There are places where students can sit, work and discuss. You tend to find that concentration requires quietness. In those spaces, Erik specified Flotex Vision, whereby the flooring catches the eye and adds another dimension to the room. Erik created various meeting spaces and gave each its own landscape.
So there is one area with a corn field, another with a tropical forest and another with a delta landscape. These landscapes have been printed onto Flotex and create a real focal point in the room. The long, wooden stairway and walls are partially covered in indoor planting, and the flooring features a wonderfully green grass meadow printed onto Flotex Vision. There’s a lovely green tulip field on display from our Flotex Dutch Design collection, too.
”There are also other Flotex prints that have been seamlessly inlaid into the rest of the flooring. Flotex offers a unique combination of design flexibility, acoustics and easy cleaning. In the centre of the main hall there are cube-shaped elements that can be used to climb, sit, lie and build on." Marieke Meulman, Education Segment Manager Dutch Market comments. “Flotex is relatively compact and makes for a great transition into hard materials. You don’t need a transition profile to link one material to the next - for example, changing from carpeting to a hard floor. You can print it digitally: at Forbo, we have an image bank of 600 images. But we also make our own designs that come out super sharp. One of the advantages Flotex offers is a reduction in ambient noise. This works really well in all of those variably designed study zones."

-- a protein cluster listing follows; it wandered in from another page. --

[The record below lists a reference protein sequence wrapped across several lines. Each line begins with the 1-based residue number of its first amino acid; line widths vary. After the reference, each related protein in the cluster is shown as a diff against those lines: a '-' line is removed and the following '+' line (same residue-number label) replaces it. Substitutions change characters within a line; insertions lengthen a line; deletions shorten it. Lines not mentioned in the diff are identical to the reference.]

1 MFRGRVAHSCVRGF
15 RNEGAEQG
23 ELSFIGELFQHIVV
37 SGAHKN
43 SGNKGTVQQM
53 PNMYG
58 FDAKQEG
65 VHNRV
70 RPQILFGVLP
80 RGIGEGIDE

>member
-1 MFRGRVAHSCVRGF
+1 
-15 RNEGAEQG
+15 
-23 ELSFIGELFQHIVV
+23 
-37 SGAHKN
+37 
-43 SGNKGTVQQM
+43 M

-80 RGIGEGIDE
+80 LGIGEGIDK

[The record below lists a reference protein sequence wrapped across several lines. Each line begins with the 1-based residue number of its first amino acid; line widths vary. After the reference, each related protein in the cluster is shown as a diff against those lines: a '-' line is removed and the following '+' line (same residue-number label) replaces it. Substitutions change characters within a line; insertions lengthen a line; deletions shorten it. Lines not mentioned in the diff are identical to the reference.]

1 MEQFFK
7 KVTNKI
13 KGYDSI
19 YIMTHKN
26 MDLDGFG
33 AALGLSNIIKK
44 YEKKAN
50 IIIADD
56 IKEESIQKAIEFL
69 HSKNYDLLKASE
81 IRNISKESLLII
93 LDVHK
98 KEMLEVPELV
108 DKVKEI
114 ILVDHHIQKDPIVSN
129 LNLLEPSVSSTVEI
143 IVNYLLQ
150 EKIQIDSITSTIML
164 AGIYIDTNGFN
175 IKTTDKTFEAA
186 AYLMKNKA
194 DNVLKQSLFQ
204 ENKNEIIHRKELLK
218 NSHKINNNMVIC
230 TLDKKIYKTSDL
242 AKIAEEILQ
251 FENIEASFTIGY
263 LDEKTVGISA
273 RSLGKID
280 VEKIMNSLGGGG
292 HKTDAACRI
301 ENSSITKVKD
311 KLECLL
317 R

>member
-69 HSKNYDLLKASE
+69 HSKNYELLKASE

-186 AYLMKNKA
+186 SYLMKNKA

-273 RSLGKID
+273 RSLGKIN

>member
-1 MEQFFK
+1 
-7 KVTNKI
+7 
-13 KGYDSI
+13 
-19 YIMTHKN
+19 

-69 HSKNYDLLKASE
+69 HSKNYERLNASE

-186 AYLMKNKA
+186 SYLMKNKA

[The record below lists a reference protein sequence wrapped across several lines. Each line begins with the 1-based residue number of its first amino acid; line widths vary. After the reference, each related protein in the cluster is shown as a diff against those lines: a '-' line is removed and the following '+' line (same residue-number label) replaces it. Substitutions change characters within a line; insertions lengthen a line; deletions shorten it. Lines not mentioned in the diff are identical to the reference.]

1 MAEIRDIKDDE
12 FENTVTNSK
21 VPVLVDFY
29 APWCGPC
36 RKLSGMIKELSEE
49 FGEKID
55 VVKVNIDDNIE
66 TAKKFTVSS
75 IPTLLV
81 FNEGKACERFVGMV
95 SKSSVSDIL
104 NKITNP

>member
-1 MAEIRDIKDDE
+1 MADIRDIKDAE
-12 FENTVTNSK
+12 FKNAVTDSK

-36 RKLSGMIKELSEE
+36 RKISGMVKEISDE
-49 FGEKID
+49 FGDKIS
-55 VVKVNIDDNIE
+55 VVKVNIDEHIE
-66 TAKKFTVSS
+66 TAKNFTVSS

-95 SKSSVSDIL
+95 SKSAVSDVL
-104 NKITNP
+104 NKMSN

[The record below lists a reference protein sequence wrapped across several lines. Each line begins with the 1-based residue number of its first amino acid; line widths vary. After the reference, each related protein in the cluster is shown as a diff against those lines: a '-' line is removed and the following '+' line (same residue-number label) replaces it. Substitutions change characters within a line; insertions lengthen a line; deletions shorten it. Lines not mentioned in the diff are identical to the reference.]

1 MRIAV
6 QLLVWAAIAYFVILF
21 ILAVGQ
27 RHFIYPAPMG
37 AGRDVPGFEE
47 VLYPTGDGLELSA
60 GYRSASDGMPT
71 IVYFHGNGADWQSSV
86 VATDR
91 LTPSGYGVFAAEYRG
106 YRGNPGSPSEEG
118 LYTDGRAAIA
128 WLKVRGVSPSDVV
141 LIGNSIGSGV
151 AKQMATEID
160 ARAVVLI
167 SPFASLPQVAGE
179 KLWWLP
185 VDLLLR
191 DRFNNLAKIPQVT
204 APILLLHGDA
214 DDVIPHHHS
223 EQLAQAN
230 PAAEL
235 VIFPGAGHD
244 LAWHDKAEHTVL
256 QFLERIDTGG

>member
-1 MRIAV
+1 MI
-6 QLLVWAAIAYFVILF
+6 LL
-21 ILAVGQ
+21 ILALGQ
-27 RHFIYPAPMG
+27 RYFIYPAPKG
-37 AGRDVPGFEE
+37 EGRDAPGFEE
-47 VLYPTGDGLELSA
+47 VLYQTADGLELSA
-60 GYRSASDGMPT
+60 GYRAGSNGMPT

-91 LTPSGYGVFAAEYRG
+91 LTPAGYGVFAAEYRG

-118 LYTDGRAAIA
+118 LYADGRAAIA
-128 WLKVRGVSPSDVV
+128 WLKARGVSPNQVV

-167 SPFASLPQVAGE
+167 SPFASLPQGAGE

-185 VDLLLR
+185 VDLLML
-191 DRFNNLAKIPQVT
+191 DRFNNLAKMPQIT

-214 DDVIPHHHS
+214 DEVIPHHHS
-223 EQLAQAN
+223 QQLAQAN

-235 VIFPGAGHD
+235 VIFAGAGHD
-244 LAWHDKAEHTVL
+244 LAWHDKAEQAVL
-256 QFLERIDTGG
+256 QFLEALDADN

What’s more, it represents the most hygienic textile floor and is easy to keep clean - you can just run a vacuum over it. On standard carpets, coffee stains won't come out. But on Flotex, they will. It's made from 100% nylon fibres. The material is popular in higher education, and being used more and more in primary settings, too.” The benefit of having all those separate prints is that Flotex flooring gives you a way of clearly distinguishing and delineating rooms through the varied use of colour, prints and materials alone. We use images of more "hard" materials in heavy-traffic areas, and "softer" ones in reception rooms. All floors are flexible, yet add to the overall effect. As such, flooring is becoming a more integral part of interior architecture, and increasingly, this means becoming involved and engaged as early as the design phase.
Marieke concludes: “Within higher education, we are witnessing the integral concept become more apparent, similarly to office environment interiors. There is more pressure to attract students, as the learning environment is increasingly being considered part of the experience; buildings are being used as a marketing tool. This building boasts a unique combination of the highly decorative and real practicality and sustainability. It’s worth highlighting that high-pile carpets are not so suitable for higher education. Indeed, it’s that combination of impact, sound reduction, sustainability and utility that is very appealing. It also means that the end users will still be satisfied for a long time to come.”